The urbanity of evil: 20 years after the Iraq invasion, the lies continue

Don't expect the media to mention how Joe Biden and Tony Blinken sent us to war in 2003 — or their hypocrisy today

By Norman Solomon

Contributing Writer

Published March 19, 2023 12:00PM (EDT)

A U.S. Army soldier stands by Iraqi's Oil Ministry after it was hit by missiles, November 21, 2003 in Baghdad, Iraq. (Getty/Joe Raedle)
A U.S. Army soldier stands by Iraqi's Oil Ministry after it was hit by missiles, November 21, 2003 in Baghdad, Iraq. (Getty/Joe Raedle)

Vast quantities of lies from top U.S. government officials led up to the Iraq invasion. Now, marking its 20th anniversary, the same media outlets that eagerly boosted those lies are offering retrospectives. Don't expect them to shed light on the most difficult truths, including their own complicity in pushing for war.

What propelled the United States to start the war on Iraq in March 2003 was a dangerous dynamic of media and politics that is still very much with us today. 

Soon after 9/11, one of the rhetorical whips brandished by President George W. Bush was an unequivocal assertion while speaking to a joint session of Congress on Sept. 20, 2001: "Every nation, in every region, now has a decision to make. Either you are with us, or you are with the terrorists." Thrown down, that gauntlet received adulation and scant criticism in the United States. Mainstream media and members of Congress were almost all enthralled with a Manichaean worldview that has evolved and persisted.

Our current era is filled with echoes of such oratory from the current president. A few months before fist-bumping Saudi Arabia's de facto ruler Mohammed bin Salman — who's been in charge of a tyrannical regime making war on Yemen, causing several hundred thousand deaths since 2015 with U.S. government help — Joe Biden mounted a pulpit of supreme virtue during his 2022 State of the Union address.

Biden proclaimed "an unwavering resolve that freedom will always triumph over tyranny." He added that "in the battle between democracy and autocracies, democracies are rising to the moment." There was no mention of his support for Saudi autocracy and war.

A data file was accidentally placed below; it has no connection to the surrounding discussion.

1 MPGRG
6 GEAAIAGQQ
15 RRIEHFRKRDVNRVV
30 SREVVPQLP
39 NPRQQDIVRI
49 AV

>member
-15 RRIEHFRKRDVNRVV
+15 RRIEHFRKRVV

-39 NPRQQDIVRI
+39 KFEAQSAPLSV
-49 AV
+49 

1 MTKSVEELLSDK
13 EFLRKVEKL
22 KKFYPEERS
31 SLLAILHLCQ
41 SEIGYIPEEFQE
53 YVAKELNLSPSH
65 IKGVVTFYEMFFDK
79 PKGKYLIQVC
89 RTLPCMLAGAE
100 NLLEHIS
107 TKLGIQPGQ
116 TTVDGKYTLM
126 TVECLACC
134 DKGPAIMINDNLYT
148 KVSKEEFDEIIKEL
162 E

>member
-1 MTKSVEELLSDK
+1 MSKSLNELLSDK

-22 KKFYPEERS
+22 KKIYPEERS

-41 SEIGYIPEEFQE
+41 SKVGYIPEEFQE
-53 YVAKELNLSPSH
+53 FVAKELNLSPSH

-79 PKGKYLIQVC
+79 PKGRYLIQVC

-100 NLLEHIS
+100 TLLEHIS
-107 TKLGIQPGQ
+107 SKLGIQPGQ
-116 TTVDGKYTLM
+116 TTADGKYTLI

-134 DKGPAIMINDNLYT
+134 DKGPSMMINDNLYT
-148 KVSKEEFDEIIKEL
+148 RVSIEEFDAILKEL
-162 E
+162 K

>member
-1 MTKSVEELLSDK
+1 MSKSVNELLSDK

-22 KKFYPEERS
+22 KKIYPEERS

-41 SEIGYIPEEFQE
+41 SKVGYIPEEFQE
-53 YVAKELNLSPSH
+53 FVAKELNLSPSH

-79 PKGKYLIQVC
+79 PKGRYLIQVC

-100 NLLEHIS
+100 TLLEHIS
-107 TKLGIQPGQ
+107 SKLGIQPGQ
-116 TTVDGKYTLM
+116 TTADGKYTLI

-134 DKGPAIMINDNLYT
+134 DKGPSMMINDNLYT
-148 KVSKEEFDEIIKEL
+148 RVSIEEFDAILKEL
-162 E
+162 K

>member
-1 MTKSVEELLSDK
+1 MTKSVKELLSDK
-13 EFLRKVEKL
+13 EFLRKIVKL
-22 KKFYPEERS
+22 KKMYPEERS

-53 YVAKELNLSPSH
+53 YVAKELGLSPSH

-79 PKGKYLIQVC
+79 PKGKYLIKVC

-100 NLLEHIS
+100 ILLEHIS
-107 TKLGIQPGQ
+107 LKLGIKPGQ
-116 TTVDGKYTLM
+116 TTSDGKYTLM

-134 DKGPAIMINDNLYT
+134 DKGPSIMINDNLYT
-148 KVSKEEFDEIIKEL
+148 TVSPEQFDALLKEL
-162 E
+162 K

In that State of the Union speech, Biden devoted much emphasis to condemning Russia's war on Ukraine, as he has many times since. Biden's presidential hypocrisies do not in any way justify the horrors that Russian forces are inflicting in Ukraine. Nor does that war justify the deadly hypocrisies that pervade U.S. foreign policy.

As we pass the 20th anniversary of the U.S. invasion of Iraq, don't hold your breath for media retrospectives to mention basic facts about the key roles played by Joe Biden and Antony Blinken, who is now his secretary of state. When those two men denounce Russia, solemnly insisting that it is never acceptable for one country to invade another, the Orwellian irony is shameless.

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Last month, speaking to the UN Security Council, Blinken invoked "the principles and rules that make all countries safer and more secure" — such as "no seizing land by force" and "no wars of aggression." But Biden and Blinken were crucial accessories to the massive war of aggression that was the invasion of Iraq. On the rare occasions when Biden has been put on the spot for his role in making the Iraq invasion politically possible, his response has been to dissemble and tell outright lies.

"Biden has a long history of inaccurate claims" regarding Iraq, scholar Stephen Zunes pointed out four years ago. "For example, in the lead-up to the critical Senate vote authorizing the invasion, Biden used his role as chair of the Senate Foreign Relations Committee to insist that Iraq somehow reconstituted a vast arsenal of chemical and biological weapons, a nuclear weapons program and sophisticated delivery systems that had long since been eliminated." The false claim of supposed weapons of mass destruction in Iraq was the main pretext for the invasion. 

That falsehood was challenged in real time, many months before the invasion, by numerous experts. But then-Sen. Biden, wielding the gavel of the Foreign Relations Committee, excluded them all from two days of high-impact sham hearings in the summer of 2002.

Who was chief of staff of that committee at that time? Antony Blinken.

We're apt to put Biden and Blinken in a completely different category than someone like Tariq Aziz, Iraq's deputy prime minister during the latter days of despot Saddam Hussein. But as I think back to the three meetings with Aziz that I attended in Baghdad during the months before the invasion, I have some doubts.